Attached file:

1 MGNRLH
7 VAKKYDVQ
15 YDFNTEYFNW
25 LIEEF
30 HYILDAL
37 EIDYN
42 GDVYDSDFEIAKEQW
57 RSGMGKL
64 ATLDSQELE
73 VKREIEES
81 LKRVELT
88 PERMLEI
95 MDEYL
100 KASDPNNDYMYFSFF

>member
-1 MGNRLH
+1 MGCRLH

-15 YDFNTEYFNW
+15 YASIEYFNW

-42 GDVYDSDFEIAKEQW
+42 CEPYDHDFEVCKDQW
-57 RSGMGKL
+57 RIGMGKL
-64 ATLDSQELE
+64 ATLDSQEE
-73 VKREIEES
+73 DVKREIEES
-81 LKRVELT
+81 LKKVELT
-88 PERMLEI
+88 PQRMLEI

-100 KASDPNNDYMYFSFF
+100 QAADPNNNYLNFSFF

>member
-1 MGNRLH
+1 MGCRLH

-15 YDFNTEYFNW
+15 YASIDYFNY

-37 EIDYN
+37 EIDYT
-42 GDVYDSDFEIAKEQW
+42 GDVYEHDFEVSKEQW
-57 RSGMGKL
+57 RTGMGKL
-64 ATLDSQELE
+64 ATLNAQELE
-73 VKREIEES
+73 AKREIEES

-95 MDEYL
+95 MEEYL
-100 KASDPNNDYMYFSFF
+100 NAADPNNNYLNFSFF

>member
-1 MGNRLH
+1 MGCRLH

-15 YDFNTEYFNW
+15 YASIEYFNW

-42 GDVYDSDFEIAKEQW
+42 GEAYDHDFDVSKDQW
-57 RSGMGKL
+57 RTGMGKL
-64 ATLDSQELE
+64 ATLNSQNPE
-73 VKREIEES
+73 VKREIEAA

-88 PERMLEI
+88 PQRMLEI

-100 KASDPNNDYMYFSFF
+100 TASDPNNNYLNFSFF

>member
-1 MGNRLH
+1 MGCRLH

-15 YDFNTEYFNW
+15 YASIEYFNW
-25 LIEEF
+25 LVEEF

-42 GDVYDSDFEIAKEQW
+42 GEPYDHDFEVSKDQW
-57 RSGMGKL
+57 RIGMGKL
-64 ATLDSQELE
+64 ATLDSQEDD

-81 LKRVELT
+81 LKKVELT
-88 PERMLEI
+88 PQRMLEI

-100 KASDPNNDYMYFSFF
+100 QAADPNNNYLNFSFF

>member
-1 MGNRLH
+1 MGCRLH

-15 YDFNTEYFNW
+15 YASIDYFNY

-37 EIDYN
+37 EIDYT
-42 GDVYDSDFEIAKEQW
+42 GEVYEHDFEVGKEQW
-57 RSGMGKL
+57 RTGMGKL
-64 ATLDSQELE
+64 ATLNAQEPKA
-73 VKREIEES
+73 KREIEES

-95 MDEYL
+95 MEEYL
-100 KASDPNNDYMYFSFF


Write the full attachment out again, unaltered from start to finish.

1 MGNRLH
7 VAKKYDVQ
15 YDFNTEYFNW
25 LIEEF
30 HYILDAL
37 EIDYN
42 GDVYDSDFEIAKEQW
57 RSGMGKL
64 ATLDSQELE
73 VKREIEES
81 LKRVELT
88 PERMLEI
95 MDEYL
100 KASDPNNDYMYFSFF

>member
-1 MGNRLH
+1 MGCRLH

-15 YDFNTEYFNW
+15 YASIEYFNW

-42 GDVYDSDFEIAKEQW
+42 CEPYDHDFEVCKDQW
-57 RSGMGKL
+57 RIGMGKL
-64 ATLDSQELE
+64 ATLDSQEE
-73 VKREIEES
+73 DVKREIEES
-81 LKRVELT
+81 LKKVELT
-88 PERMLEI
+88 PQRMLEI

-100 KASDPNNDYMYFSFF
+100 QAADPNNNYLNFSFF

>member
-1 MGNRLH
+1 MGCRLH

-15 YDFNTEYFNW
+15 YASIDYFNY

-37 EIDYN
+37 EIDYT
-42 GDVYDSDFEIAKEQW
+42 GDVYEHDFEVSKEQW
-57 RSGMGKL
+57 RTGMGKL
-64 ATLDSQELE
+64 ATLNAQELE
-73 VKREIEES
+73 AKREIEES

-95 MDEYL
+95 MEEYL
-100 KASDPNNDYMYFSFF
+100 NAADPNNNYLNFSFF

>member
-1 MGNRLH
+1 MGCRLH

-15 YDFNTEYFNW
+15 YASIEYFNW

-42 GDVYDSDFEIAKEQW
+42 GEAYDHDFDVSKDQW
-57 RSGMGKL
+57 RTGMGKL
-64 ATLDSQELE
+64 ATLNSQNPE
-73 VKREIEES
+73 VKREIEAA

-88 PERMLEI
+88 PQRMLEI

-100 KASDPNNDYMYFSFF
+100 TASDPNNNYLNFSFF

>member
-1 MGNRLH
+1 MGCRLH

-15 YDFNTEYFNW
+15 YASIEYFNW
-25 LIEEF
+25 LVEEF

-42 GDVYDSDFEIAKEQW
+42 GEPYDHDFEVSKDQW
-57 RSGMGKL
+57 RIGMGKL
-64 ATLDSQELE
+64 ATLDSQEDD

-81 LKRVELT
+81 LKKVELT
-88 PERMLEI
+88 PQRMLEI

-100 KASDPNNDYMYFSFF
+100 QAADPNNNYLNFSFF

>member
-1 MGNRLH
+1 MGCRLH

-15 YDFNTEYFNW
+15 YASIDYFNY

-37 EIDYN
+37 EIDYT
-42 GDVYDSDFEIAKEQW
+42 GEVYEHDFEVGKEQW
-57 RSGMGKL
+57 RTGMGKL
-64 ATLDSQELE
+64 ATLNAQEPKA
-73 VKREIEES
+73 KREIEES

-95 MDEYL
+95 MEEYL
-100 KASDPNNDYMYFSFF